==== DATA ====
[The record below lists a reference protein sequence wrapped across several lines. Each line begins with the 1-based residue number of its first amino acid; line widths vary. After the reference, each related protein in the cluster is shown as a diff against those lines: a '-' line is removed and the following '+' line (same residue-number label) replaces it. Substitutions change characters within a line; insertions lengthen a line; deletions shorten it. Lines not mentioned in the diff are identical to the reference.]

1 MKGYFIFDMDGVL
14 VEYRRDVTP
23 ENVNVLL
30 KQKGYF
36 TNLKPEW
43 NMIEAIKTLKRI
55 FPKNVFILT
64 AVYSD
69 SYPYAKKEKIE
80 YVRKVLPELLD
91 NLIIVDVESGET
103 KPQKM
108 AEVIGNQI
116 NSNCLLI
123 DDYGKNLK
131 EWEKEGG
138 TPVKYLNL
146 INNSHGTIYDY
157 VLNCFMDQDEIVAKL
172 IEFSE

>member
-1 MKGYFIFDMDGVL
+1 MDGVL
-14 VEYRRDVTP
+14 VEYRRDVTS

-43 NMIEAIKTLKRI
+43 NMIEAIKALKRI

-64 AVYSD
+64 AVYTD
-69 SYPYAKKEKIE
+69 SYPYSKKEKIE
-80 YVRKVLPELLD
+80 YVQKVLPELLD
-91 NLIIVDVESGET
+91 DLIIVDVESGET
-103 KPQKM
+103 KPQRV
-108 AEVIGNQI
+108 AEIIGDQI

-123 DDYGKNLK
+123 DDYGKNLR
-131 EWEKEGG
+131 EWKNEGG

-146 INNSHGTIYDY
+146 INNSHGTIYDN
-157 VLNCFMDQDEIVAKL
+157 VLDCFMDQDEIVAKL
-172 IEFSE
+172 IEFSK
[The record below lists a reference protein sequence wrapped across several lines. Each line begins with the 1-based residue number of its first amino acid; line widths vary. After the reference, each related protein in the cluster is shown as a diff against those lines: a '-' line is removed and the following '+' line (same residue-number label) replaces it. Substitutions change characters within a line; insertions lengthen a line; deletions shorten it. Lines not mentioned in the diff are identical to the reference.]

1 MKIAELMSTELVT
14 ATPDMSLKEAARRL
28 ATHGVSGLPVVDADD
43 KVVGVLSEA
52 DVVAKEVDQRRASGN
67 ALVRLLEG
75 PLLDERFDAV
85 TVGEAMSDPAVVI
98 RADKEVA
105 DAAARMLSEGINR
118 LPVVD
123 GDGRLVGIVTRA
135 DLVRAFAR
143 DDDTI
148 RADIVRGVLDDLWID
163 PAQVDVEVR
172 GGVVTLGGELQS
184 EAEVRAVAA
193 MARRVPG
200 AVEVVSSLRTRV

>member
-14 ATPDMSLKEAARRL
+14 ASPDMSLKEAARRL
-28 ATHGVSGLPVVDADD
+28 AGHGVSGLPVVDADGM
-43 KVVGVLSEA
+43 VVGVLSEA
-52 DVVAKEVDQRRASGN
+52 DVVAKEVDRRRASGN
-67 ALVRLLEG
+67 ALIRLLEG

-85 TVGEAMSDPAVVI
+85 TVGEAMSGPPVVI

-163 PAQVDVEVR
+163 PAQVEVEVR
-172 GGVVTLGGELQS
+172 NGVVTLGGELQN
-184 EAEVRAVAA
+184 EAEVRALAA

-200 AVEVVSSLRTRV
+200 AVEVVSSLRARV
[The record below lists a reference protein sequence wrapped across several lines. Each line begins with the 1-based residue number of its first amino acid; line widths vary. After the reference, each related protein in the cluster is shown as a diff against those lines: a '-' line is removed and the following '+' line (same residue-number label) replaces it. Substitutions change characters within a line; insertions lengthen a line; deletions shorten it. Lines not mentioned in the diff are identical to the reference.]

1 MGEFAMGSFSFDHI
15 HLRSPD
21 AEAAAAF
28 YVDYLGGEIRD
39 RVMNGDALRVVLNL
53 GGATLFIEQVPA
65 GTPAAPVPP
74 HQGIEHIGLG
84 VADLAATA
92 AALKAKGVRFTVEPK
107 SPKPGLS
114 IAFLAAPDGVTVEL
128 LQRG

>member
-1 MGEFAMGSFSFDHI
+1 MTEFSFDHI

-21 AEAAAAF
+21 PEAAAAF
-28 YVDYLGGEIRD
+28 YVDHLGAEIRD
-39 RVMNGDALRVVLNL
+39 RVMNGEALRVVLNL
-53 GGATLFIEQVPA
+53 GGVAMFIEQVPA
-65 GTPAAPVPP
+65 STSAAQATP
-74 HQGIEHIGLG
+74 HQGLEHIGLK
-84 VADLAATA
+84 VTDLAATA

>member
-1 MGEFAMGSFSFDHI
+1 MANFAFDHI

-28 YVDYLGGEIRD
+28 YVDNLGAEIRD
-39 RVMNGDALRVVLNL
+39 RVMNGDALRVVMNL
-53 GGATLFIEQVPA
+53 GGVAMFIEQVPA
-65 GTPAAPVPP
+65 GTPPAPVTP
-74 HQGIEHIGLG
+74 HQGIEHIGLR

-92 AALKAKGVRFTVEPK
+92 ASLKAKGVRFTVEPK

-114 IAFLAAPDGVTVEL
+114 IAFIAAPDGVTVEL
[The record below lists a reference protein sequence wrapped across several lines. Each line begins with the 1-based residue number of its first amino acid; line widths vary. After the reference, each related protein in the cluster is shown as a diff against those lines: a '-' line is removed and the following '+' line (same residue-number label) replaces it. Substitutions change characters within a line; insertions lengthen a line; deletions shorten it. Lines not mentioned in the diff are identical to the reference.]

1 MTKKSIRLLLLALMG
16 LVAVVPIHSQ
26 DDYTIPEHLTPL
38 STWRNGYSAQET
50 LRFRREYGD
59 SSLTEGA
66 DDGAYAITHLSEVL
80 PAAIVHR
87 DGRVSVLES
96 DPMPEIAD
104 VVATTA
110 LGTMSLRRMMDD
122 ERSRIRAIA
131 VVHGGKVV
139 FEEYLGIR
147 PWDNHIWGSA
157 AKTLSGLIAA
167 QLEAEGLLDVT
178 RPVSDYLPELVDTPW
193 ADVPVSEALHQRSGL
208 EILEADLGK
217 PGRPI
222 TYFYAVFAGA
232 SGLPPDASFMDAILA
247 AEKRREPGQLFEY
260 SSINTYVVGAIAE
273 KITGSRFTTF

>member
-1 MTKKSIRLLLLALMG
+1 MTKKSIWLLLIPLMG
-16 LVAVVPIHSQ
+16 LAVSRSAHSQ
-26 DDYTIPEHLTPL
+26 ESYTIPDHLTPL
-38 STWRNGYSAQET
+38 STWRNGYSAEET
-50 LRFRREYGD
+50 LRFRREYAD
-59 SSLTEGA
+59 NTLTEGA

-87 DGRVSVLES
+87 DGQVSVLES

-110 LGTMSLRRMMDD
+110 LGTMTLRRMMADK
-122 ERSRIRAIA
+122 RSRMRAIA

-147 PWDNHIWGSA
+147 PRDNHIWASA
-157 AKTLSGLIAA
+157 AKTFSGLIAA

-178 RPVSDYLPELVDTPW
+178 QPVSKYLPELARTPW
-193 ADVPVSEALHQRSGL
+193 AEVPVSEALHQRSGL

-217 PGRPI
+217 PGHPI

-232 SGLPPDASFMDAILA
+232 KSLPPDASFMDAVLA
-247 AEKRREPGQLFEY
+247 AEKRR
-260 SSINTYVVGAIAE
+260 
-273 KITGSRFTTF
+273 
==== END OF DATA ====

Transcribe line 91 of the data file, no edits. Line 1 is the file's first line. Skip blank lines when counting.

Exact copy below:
-200 AVEVVSSLRTRV